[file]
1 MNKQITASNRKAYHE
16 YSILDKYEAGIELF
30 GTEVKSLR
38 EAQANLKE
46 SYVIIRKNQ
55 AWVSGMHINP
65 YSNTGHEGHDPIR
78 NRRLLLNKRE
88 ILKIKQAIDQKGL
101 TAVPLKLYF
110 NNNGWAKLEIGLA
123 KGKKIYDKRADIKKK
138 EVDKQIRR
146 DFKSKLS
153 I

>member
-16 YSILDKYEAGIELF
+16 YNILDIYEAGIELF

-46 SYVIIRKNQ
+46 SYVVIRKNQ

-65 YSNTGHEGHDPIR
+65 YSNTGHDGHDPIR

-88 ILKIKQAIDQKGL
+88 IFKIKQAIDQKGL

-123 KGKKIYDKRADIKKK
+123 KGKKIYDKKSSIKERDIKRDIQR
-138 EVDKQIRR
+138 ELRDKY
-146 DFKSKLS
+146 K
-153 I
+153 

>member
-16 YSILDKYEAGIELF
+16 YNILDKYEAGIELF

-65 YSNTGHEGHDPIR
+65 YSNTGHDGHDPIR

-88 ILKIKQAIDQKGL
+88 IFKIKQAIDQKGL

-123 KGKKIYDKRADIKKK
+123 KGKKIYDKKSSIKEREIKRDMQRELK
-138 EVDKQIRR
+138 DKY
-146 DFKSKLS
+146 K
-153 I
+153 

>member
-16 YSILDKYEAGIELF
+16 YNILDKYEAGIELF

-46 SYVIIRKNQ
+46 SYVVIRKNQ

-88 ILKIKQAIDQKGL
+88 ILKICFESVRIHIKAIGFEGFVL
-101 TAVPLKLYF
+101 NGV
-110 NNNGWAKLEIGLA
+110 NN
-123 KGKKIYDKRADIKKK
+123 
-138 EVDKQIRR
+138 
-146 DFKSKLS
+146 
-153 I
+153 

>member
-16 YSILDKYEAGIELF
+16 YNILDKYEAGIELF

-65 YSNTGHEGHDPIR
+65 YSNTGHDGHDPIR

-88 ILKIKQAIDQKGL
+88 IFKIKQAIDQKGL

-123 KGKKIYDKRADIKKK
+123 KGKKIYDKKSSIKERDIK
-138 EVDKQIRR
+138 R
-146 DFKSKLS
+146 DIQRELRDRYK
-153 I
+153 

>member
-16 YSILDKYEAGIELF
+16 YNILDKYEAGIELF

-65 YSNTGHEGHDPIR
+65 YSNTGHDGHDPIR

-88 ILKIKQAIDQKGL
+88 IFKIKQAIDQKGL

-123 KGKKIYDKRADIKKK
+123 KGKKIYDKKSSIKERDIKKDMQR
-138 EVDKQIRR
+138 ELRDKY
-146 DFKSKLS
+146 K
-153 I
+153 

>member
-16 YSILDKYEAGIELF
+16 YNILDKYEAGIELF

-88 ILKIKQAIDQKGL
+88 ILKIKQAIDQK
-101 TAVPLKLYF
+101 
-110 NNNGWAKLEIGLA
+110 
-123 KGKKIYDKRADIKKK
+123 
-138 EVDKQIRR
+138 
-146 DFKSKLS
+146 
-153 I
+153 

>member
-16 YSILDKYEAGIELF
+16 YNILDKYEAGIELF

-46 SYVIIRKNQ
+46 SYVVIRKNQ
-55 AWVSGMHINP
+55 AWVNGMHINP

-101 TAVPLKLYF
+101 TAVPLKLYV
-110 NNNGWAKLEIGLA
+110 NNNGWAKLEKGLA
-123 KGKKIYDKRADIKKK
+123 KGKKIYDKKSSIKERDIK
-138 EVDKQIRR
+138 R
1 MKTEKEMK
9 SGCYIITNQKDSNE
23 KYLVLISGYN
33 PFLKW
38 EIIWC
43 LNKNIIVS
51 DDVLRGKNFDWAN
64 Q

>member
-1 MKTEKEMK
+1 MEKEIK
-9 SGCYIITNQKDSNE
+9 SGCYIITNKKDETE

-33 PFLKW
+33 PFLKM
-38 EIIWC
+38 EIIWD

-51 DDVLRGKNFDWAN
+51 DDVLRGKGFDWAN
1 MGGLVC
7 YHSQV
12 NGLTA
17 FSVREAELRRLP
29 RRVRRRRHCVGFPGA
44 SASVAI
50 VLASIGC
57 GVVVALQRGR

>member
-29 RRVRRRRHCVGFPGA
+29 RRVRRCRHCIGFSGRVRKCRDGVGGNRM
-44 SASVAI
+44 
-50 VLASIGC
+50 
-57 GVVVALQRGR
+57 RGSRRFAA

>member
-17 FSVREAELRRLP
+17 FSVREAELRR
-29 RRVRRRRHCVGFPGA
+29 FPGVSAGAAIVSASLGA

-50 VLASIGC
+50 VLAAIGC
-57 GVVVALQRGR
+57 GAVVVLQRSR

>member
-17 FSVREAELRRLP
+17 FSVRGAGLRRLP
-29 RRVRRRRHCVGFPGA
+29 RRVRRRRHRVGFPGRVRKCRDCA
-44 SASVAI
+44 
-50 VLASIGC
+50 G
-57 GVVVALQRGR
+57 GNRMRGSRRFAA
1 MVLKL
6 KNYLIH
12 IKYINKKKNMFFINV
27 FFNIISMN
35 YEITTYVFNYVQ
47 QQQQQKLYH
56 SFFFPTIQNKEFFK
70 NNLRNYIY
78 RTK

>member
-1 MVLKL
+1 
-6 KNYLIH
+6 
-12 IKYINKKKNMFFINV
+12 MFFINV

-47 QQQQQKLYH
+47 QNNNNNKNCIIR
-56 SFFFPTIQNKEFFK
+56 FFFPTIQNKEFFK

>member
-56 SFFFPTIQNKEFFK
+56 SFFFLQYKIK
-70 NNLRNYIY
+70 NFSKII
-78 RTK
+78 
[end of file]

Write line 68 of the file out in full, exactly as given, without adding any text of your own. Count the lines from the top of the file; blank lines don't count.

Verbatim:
-16 YSILDKYEAGIELF